The Mouse In The Doorway

It was late at night, not too long ago, when I first met the mouse; standing in the centre of the open doorway, where my bedroom reached the dark landing beyond. He was small, and could probably have fitted within the palm of my hand. He didn’t make a motion to move, just sat and looked at me. Like a neighbour who was ever so sorry to bother me, but I could offer him some assistance.

In the days before Sky multi-room, back when we still had Sky, we had our box in our airing cupboard. With the right amount of initiative you could lean out from any bedroom and change the channel with the remote, your eyes still fixed on the television within. I could even make this work from the living room downstairs.

My bedroom door was next to the airing cupboard door and I had learnt that with both my bedroom door and the airing cupboard wide open I could easily sit on bed and change the channels. Albeit there was still the inconvenience of getting up to close the door afterwards. It was while doing this that I met him.

Well, I presume it was a him. How do you sex a mouse? I couldn’t tell you. He sat in the centre of the doorway, with no intention to move. As I took in the peculiarity of the scene his paws gently rubbed his face. While he seemed to be asking for something, he was apparently in no hurry. He was a neighbour asking for sugar, or for the music to be turned down.

My brain pieced the circumstances together and decided on the fact that our family cat, who had become rather fond of bringing in live mice, had brought the poor little thing in, and upstairs. Why? I don’t know. For fun, for a gift? For reasons only known to him.

The mouse had likely been living in the airing cupboard, but now it seemed he had wearied of his hiding place. The mouse now looked at me as though to say ‘it has been terribly nice of you to have me, but I really must be getting on my way’. Perhaps I could grant him safe passage outside and he would find his own way home? I imagined him under a Victorian streetlight hailing a Hansom cab.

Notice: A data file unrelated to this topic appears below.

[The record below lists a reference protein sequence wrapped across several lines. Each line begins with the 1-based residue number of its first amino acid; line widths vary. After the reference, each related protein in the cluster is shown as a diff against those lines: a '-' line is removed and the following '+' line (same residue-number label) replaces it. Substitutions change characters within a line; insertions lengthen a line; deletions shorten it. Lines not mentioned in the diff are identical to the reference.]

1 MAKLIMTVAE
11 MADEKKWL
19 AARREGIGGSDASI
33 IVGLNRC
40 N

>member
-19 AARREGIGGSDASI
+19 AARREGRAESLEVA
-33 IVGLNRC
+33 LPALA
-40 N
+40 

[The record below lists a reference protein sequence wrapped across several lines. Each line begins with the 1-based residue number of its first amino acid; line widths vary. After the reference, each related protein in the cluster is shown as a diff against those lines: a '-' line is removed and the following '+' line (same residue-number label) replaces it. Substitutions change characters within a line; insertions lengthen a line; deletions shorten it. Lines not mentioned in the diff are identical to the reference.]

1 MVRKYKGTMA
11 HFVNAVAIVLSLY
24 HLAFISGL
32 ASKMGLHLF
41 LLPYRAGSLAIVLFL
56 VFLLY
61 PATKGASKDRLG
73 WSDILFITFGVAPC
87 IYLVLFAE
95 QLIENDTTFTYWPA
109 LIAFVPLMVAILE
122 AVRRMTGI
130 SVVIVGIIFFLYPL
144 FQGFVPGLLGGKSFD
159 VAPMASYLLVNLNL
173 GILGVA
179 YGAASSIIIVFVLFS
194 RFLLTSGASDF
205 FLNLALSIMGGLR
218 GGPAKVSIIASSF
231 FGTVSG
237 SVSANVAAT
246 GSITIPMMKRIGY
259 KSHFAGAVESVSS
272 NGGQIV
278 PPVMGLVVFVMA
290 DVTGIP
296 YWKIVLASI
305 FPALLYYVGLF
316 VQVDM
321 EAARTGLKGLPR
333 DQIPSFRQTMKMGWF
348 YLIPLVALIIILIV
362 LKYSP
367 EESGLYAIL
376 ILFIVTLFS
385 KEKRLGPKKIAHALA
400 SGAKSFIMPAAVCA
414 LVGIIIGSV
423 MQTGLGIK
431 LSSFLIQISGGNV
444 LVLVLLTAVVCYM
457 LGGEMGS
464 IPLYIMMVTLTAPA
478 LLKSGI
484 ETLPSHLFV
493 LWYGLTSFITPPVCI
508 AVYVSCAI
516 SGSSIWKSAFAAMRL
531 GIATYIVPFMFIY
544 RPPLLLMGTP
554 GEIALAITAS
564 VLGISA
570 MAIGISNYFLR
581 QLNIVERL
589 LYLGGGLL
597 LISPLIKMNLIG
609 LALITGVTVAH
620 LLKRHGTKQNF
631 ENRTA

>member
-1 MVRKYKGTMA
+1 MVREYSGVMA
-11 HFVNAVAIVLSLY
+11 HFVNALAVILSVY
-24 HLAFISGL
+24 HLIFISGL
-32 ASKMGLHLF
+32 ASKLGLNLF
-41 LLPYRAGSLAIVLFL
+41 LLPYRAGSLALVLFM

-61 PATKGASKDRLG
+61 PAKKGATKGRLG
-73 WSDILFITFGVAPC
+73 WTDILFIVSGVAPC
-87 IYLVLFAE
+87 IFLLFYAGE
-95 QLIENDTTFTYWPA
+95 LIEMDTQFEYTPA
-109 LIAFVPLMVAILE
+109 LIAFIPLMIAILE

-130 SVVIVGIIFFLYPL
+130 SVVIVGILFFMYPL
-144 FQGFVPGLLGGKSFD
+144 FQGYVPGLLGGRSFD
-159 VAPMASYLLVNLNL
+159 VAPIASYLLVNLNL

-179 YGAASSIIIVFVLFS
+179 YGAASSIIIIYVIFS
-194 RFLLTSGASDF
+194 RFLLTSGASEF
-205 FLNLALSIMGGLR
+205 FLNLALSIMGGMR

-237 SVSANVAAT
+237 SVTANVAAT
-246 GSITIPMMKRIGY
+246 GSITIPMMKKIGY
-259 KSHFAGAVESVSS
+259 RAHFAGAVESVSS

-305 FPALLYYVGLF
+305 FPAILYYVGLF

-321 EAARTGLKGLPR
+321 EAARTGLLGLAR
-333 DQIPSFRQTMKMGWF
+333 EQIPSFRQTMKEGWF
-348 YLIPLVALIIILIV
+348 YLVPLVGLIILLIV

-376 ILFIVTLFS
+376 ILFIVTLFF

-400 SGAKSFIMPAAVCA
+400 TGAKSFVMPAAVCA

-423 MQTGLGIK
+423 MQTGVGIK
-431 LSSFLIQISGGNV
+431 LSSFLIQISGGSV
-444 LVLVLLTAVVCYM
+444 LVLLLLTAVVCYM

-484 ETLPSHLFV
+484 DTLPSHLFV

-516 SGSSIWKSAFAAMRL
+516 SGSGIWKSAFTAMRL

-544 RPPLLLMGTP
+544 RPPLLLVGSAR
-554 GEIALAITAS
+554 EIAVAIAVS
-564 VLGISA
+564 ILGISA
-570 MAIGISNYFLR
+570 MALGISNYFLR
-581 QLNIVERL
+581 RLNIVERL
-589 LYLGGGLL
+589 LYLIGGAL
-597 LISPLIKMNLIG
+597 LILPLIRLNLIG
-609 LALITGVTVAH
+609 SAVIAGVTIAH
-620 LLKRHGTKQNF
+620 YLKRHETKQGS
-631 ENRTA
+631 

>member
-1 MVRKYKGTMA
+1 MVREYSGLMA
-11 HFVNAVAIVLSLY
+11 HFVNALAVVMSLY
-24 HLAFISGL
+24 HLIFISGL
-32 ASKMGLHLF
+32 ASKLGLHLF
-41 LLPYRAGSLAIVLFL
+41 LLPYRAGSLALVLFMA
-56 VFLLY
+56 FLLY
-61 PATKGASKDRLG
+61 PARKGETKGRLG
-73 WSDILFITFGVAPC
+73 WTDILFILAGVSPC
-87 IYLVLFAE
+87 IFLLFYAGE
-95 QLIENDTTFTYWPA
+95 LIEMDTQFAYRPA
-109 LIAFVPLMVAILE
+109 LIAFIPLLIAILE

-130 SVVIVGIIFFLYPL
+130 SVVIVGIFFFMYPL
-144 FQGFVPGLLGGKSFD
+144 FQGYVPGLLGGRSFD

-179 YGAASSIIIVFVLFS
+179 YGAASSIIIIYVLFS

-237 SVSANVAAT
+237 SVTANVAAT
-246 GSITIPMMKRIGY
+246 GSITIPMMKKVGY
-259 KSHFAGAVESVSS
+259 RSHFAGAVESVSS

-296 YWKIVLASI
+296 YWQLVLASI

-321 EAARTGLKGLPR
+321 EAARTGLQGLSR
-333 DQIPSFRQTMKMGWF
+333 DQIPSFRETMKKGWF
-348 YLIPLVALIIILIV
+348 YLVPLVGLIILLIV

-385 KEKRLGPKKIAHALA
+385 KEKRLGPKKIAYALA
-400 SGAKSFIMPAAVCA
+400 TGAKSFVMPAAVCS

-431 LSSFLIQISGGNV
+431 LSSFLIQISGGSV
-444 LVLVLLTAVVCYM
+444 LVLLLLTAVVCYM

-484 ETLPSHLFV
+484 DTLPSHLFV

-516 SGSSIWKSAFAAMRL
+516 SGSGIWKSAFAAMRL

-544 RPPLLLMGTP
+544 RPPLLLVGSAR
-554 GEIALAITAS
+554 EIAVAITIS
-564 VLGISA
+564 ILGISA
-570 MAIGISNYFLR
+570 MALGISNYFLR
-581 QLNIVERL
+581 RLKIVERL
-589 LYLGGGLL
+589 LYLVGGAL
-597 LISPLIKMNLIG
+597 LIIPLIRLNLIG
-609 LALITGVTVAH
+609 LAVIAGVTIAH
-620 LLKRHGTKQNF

I do not know how long I sat watching him, but he was terribly patient. He seemed completely unconcerned that I might be some evil-doer or killer of mice. It is very humbling to have someone see this quality in oneself before one has actually spoken. I had only recently played a part in the mission to save one his brethren, after weeks trapped in our utility room. Perhaps word had gotten out about me?

My mind bounced around in those few moments, the way I imagine it might were I in a life and death situation. Lessons, and memories, and experiences, all pulling together to give one clear and defined answer to the problem at hand. I have wondered in hindsight whether the mouse had that disease that makes mice uncharacteristically brave, and fatally so. Because as my mind bounced, he seemed small and calm and peaceful.

I sat and watched until I was led to one abundantly clear thought. He was clearly small enough, young enough, and stupid enough, to be caught and brought this far into the house. I sized him up and deduced that even without the dexterity and instincts of a cat I could probably catch him. And I had form; having had experience of catching small rodents while living with some students who had more hamsters than sense.